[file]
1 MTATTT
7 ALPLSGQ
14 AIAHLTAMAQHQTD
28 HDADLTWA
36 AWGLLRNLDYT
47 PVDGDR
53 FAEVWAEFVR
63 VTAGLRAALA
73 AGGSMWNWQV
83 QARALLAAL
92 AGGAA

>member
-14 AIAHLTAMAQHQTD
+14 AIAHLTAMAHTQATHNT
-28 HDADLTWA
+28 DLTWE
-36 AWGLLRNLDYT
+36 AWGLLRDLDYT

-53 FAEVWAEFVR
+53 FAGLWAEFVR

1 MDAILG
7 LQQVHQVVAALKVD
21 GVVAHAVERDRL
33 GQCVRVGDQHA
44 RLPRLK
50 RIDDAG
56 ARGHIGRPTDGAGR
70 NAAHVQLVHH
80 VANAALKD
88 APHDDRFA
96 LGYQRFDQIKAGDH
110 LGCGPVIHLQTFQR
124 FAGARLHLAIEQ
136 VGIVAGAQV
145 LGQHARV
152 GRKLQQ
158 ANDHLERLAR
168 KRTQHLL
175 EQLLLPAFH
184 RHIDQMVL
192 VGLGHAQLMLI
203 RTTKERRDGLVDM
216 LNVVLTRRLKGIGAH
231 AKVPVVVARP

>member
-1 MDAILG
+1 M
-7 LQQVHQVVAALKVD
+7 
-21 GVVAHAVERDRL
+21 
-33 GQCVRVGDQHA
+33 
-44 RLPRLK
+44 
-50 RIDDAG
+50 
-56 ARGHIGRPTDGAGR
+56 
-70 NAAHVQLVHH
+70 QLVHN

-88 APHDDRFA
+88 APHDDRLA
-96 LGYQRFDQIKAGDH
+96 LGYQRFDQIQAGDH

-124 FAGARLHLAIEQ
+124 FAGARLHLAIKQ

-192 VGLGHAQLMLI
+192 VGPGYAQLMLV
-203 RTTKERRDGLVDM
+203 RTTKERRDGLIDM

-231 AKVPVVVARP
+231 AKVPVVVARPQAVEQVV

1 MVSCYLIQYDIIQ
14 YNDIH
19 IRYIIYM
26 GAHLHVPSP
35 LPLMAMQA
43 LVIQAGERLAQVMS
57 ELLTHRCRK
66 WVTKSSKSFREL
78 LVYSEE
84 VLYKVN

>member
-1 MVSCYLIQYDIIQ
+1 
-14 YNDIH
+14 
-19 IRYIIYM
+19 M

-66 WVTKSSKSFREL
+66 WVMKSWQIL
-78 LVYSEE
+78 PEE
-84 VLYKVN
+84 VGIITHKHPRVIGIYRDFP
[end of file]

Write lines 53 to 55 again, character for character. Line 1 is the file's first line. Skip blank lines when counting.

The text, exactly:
+33 
-44 RLPRLK
+44 